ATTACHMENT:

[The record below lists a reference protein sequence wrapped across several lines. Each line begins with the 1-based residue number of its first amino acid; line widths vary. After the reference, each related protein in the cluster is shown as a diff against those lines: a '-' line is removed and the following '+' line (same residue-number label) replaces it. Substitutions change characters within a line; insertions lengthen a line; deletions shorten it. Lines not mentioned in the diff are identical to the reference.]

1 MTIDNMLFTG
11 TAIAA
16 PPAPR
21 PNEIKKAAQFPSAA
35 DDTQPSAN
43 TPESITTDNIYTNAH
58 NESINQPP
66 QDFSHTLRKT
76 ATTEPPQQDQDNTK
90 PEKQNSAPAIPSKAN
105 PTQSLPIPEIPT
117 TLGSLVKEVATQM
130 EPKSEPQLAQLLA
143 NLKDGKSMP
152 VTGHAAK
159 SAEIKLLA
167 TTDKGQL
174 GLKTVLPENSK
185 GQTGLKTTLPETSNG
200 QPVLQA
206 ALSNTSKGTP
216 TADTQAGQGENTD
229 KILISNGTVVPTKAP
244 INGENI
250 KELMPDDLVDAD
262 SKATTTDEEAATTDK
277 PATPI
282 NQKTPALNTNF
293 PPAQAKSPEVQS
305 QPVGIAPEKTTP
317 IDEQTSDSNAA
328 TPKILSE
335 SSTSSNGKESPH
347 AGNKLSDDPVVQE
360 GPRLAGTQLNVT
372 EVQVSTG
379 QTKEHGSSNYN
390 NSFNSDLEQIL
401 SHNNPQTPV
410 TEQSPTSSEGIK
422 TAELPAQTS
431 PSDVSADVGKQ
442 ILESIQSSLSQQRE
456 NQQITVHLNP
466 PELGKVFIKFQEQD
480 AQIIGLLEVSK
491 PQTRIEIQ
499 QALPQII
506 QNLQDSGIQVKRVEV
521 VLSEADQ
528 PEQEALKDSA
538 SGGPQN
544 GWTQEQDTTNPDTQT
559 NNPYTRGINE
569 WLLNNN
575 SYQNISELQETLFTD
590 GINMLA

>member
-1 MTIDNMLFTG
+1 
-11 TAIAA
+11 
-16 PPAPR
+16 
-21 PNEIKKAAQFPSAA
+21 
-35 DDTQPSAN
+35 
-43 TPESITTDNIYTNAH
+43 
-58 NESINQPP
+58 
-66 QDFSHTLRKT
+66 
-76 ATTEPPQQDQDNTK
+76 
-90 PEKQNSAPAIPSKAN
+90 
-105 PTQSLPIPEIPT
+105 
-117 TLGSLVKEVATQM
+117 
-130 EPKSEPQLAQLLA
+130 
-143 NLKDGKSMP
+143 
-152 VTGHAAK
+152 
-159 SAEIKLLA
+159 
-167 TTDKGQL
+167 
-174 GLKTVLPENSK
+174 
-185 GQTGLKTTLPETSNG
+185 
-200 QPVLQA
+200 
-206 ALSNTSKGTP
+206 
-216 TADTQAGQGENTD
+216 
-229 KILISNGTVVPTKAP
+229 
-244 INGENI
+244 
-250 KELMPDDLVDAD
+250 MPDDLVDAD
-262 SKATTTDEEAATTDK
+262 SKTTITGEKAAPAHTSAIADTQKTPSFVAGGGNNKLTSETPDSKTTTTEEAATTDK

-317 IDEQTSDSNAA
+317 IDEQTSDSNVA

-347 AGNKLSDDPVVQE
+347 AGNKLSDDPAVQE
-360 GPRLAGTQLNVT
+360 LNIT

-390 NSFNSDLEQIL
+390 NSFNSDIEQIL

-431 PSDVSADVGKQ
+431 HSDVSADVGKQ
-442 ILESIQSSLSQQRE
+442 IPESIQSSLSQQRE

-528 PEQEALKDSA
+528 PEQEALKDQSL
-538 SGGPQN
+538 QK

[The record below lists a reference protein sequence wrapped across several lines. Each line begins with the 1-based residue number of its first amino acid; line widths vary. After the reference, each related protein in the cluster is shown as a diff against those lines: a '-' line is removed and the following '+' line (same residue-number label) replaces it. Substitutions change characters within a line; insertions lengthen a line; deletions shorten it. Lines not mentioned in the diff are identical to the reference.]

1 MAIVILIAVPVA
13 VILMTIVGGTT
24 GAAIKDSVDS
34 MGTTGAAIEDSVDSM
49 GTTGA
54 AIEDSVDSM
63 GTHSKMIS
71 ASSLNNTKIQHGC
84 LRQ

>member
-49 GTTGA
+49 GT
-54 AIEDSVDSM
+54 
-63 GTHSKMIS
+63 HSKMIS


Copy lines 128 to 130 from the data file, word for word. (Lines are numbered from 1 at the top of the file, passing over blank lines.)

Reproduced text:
[The record below lists a reference protein sequence wrapped across several lines. Each line begins with the 1-based residue number of its first amino acid; line widths vary. After the reference, each related protein in the cluster is shown as a diff against those lines: a '-' line is removed and the following '+' line (same residue-number label) replaces it. Substitutions change characters within a line; insertions lengthen a line; deletions shorten it. Lines not mentioned in the diff are identical to the reference.]

1 MAIVILIAVPVA
13 VILMTIVGGTT